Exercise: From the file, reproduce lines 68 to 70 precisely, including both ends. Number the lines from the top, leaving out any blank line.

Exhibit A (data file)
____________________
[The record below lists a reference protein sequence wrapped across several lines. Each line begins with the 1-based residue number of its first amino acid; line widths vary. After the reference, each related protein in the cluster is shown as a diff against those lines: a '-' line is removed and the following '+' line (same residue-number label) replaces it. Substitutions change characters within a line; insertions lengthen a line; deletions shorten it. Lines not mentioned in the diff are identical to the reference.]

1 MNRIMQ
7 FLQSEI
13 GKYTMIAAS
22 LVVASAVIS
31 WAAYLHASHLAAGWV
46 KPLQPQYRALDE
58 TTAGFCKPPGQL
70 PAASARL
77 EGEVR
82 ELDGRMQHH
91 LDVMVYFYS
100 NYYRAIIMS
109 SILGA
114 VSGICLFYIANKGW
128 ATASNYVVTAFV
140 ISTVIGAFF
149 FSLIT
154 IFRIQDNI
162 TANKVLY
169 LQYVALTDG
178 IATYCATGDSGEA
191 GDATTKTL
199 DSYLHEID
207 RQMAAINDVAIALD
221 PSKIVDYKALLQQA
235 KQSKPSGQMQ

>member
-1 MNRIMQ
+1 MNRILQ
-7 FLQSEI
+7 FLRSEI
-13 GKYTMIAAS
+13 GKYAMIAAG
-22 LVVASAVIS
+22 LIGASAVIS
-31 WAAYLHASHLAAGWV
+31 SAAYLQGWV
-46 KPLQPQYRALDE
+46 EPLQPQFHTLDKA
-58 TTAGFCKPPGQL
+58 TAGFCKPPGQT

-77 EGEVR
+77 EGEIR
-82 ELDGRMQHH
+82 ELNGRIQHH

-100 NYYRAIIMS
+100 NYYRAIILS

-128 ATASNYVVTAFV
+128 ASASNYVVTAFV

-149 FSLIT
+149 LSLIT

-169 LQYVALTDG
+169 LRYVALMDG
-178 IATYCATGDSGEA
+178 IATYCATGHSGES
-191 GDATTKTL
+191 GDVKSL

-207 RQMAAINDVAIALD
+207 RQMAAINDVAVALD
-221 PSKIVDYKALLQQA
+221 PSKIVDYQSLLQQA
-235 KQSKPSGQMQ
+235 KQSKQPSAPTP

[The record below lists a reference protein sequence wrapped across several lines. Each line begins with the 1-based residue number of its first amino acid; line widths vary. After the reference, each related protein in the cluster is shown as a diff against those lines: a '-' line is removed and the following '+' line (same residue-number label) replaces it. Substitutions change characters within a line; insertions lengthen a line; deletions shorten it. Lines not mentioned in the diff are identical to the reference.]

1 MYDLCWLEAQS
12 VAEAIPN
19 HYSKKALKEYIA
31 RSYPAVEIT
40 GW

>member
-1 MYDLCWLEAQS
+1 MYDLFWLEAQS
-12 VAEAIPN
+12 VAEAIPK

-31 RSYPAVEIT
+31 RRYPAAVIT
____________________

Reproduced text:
19 HYSKKALKEYIA
31 RSYPAVEIT
40 GW